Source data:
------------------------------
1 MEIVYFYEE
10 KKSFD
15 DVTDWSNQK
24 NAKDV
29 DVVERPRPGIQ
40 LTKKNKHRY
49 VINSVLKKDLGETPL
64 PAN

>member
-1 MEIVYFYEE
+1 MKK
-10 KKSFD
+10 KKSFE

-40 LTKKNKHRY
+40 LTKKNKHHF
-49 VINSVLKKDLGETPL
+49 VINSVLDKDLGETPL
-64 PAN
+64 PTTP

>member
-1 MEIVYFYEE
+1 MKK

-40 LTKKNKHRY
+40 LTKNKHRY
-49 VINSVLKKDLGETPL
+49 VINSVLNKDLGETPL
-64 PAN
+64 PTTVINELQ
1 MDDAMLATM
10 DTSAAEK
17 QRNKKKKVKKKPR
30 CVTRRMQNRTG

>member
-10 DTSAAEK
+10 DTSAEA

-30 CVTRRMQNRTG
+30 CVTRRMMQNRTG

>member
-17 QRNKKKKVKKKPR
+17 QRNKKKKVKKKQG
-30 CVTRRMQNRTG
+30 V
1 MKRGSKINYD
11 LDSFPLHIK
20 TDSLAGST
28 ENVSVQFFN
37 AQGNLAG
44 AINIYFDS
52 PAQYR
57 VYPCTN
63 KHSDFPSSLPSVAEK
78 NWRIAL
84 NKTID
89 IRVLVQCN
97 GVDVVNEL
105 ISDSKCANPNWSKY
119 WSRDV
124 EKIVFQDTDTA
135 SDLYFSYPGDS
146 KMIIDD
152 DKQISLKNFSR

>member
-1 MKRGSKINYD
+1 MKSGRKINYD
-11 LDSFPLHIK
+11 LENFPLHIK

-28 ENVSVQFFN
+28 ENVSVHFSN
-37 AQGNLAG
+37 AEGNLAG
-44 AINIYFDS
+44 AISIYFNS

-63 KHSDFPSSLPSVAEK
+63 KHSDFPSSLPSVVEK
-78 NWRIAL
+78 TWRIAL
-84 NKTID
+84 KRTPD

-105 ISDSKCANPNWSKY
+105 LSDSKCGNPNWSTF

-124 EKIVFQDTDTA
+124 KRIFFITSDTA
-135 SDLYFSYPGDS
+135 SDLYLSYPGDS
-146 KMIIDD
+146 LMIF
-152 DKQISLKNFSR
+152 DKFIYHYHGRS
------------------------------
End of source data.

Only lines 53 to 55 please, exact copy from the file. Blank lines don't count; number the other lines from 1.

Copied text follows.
84 NKTID
89 IRVLVQCN
97 GVDVVNEL